Are you old enough to remember vinyl records? Do you remember how a scratched record could skip backwards, repeating a section over and over?
The casual listener to the reading of this week’s Torah portion might be reminded of that broken record. The Baal Korei (the reader of the Torah) repeats the same section over and over—word for word, note for note, twelve times in all. Each time he outlines the gift of a particular leader of a particular tribe, at the consecration of the mizbe’ach (Altar) in the newly-completed Mishkan (Tabernacle). Thus the more careful listener will catch the different names of the twelve tribes and their leaders, but the offerings of incense, flour, and oil in gold and silver vessels, and various cattle, are all identical. Given that the Torah is written with precision and the utmost brevity, each Divine word weighed for its meaning and nuances, we must look at this apparently needless repetition and ask, “why?” Why did the Torah not simply say “the same offering that the leader of Yehudah (Judah) brought on the first day, the leader of Yissachar brought on the second day, and the leader of Zevulun brought on the third,” etc.?
One answer to this question is found in the following true story. A student of the Rabbi of Kovno, Rabbi Yitzchak Elchonon Spector zt”l, whom we will call “Yankel,” was to be drafted into the Russian army. Besides the physical dangers faced by soldiers in the Russian army, the threat to a young Jewish scholar’s spirituality was almost insurmountable. The likelihood that a draftee would remain observant was poor, and the chances for further learning and growth practically nil. Yankel’s very future was at stake. He applied for an exemption, but it seemed unlikely it would be granted. Yankel, his fellow students and his beloved teacher all feared the worst.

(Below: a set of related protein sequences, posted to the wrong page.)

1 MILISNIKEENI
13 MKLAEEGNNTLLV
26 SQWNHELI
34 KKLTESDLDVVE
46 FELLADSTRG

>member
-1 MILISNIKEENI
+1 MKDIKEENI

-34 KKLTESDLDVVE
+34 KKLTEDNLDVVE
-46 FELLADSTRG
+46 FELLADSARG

Rabbi Spector was in an important meeting when a student burst in with great excitement: “Rebbe! Yankel was granted an exemption from the army!” The Rabbi’s elation and relief were palpable, as if his own son had been rescued from danger. “I’m so happy to hear that. Thank you so much for telling me!”
Moments after the student left, another barreled through the door to share the same news: “Yankel got out of the army!” Rabbi Spector smiled and again expressed his pleasure and relief, exactly as he had the first time he’d heard. “Thank you so much for sharing that with me. May we all continue to hear good news!” The scene repeated itself again and again, six times in all, and Rabbi Spector’s expressions of excitement and gratitude to the student sharing the information were undiminished. He continued to respond as if the sixth student to enter uninvited, disturbing his meeting, was the first to inform him.
When a teacher truly loves their students, they see the world through their students’ eyes. The excitement their student has in learning something new is a personal joy to the teacher, even though they’ve taught that same lesson to hundreds of students over many years. The student’s excitement is their own. For this reason, the Torah describes each of the inaugural offerings in full, all twelve times, although they were identical. To each person bringing his gift, it represented his personal sacrifice and devotion, and was given on behalf of himself and the tribe he represented. To each leader, his gift truly was unique, and G-d saw each gift through the giver’s eyes.